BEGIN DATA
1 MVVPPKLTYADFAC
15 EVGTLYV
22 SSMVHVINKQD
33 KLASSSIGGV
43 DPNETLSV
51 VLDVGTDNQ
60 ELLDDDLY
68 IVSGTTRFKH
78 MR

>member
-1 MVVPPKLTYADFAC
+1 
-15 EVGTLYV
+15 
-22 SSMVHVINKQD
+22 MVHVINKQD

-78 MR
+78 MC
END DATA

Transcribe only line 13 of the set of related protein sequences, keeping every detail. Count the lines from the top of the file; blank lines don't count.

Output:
-15 EVGTLYV